Arianna Huffington, fresh from a TV appearance, her hair blown out, her five-foot-ten frame amped up by a two-inch set of heels, clacks into the hushed Soho offices of the Huffington Post. It is her first visit to her newsroom since she left for a two-week trip to Italy and Greece, and she is ready for some employee hug time. “It’s so good to see you,” she cries to a pair of slightly startled assistants among a number of young people typing away methodically, many with headphones plugged in. “Would you like lunch? I’m buying lunch.”
Huffington, once a largely spectral speakerphone presence here, has rented a townhouse in the West Village and is around much more now. Ever since her daughter Isabella got into Yale (joining sister Christina), working out of her Brentwood home made less sense. She’s gotten to know the staff a lot better. “The best part has been the back-and-forth of ideas in person,” she explains. “Even though we are celebrating the virtual world, there’s always something special about being in the same room.”
An assistant brings us coffee. Huffington asks for a Stevia, which begins a lengthy search of drawers. “We don’t have a hierarchy in our operation,” Huffington continues. “I see everything as a team, and I love empowering people.” The assistant is now on her hands and knees, rooting through Huffington’s bag. She finds a Stevia.
Walking around the office, Huffington is clearly proud of—even maternal toward—her young workers. She insists on introducing me to several, rousing them out of their headphone-induced isolation. As she greets them, they stand up hastily, as if submitting themselves for inspection.
“This is Shahien Nasiripour,” she says, introducing me to a business reporter. “He cooks dinner for his girlfriend. She’s in law school.”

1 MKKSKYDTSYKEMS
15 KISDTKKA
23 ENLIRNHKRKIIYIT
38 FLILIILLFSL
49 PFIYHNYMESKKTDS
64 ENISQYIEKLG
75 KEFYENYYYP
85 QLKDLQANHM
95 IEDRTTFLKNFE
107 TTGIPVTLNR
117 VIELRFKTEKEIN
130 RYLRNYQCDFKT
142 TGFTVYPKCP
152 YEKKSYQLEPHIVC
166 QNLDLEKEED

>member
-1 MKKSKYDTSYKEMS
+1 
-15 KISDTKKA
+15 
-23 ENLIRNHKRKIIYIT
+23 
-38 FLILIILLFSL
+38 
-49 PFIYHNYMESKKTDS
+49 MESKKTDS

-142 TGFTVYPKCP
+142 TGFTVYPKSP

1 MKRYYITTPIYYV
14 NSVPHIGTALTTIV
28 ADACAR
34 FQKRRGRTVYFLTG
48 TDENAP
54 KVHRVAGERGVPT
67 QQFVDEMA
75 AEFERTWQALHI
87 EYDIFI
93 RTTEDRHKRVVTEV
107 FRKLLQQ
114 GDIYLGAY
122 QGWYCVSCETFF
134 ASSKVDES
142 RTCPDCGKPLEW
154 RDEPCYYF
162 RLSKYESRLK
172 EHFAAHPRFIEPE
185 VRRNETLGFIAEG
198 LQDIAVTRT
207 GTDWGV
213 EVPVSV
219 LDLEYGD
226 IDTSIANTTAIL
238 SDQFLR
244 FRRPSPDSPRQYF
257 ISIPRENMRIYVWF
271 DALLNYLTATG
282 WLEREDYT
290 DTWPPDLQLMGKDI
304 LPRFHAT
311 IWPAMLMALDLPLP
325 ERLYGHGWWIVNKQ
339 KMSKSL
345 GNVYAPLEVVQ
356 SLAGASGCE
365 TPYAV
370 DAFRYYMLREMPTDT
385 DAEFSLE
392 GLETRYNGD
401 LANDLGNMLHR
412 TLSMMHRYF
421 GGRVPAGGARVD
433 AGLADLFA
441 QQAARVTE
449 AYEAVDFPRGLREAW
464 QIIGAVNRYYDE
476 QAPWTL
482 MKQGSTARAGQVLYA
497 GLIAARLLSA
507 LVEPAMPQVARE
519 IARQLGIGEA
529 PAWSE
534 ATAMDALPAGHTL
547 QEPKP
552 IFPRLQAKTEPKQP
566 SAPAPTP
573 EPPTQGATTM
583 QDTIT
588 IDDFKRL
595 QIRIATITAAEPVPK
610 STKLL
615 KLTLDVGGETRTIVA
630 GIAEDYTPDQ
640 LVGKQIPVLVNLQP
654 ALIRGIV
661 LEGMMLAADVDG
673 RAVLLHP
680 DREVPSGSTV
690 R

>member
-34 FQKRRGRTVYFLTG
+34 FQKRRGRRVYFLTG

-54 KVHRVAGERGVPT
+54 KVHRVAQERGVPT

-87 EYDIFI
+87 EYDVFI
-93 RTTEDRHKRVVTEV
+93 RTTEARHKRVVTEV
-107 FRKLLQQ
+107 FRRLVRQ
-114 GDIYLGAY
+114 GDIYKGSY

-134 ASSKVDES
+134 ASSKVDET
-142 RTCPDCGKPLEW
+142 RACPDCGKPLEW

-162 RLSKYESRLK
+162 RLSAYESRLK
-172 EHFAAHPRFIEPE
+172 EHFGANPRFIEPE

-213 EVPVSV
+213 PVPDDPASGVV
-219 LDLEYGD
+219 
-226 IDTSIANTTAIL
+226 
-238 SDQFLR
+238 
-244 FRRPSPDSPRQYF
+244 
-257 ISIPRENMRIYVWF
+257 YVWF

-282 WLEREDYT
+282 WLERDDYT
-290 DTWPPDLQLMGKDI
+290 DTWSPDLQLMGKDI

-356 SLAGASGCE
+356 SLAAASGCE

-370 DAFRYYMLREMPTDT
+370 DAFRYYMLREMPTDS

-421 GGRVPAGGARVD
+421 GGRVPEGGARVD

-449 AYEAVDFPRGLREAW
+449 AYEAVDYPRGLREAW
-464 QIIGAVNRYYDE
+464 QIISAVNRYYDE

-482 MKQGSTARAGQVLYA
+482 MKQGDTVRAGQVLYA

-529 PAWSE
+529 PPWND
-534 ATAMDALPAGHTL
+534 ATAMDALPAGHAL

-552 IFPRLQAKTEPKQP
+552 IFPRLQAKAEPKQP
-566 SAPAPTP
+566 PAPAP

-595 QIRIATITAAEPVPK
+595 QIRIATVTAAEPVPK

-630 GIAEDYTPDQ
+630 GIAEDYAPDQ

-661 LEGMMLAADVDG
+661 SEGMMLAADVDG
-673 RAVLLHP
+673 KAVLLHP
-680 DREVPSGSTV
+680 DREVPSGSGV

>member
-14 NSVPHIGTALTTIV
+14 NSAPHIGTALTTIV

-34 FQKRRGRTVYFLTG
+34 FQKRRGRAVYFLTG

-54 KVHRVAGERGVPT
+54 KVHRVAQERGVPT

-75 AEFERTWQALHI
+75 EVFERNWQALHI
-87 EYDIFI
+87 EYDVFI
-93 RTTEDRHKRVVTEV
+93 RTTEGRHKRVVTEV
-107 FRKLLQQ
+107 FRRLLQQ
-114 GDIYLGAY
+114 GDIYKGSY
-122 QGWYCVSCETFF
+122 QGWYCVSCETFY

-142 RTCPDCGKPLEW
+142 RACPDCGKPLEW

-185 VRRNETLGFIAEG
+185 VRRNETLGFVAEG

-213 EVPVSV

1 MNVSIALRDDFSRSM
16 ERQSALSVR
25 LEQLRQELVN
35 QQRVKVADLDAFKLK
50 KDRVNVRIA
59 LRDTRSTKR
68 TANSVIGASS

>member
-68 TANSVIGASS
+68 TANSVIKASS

As she walks over to a fashion reporter, she explains, “We have a campaign in our style section for women to wear flats.”
“She wears flats,” the young woman assures me as I eye Huffington’s heels. “She carries them in her bag, and there are holes in them.” In fact, earlier Huffington had showed them to me, as if they were a trophy, explaining, “My favorite thing about New York is how much walking I can do. I’m like obsessed with my ballet flats. I have to graduate to feeling that I can give speeches on the stage and be interviewed on TV and not wear heels.”
In her office, she tells me about her trip and about her new book. “We literally arrived at the little Amalfi port, and there was Newt Gingrich with Callista, his wife. And so Barbara Walters was with me and she invited him to appear on The View and I invited him to blog. He said he will.” But aren’t they foes? “He has a book coming out in November,” she explains.
Arianna’s book is called Third World America: How Our Politicians Are Abandoning the Middle Class and Betraying the American Dream. It’s a paean to the downtrodden American worker and a summation of basically every single fear Huffington has about the trajectory of the country.
“The stubborn facts kept nagging at me as the warning signs became more and more numerous,” she writes in the preface. “I had to choose whether to sound like Cassandra”—the ultimate tragic seer, who was, naturally, Greek—“or fall back on a double dose of the congenital optimism of both my native and adopted countries.” The book is alarming and gloomy, with a not entirely convincing note of let’s-all-just-pull-together uplift in the end.
Which raises an obvious question: What does such a wealthy woman know about workaday suffering? “I think the ability to empathize is not a function of shared circumstances,” she says, noting that historically, “there are many people who are not themselves middle class but who made the fate of the middle class their priority.” Others, less so. “That’s why watching the Masters of the Universe testifying makes you wonder, What happened to their empathy gene?”
Arianna hopes Third World America won’t be just a book but will launch a popular movement toward empathy and charity work—even if one is unemployed. “The minute you start doing something for others, you move from being a victim of your circumstances and the economy to being a helper—and that has a huge impact on how you see yourself,” she says. “And ironically, you are much more likely to get a job.”
The Huffington Post now hosts a section featuring inspirational personal stories about economic hardship and recovery and partnerships with nonprofits. Huffington brings another employee over to explain the project: “The idea is just to use those stories as a catalyst for action somehow. We’re still trying to figure out the best way to do that.”
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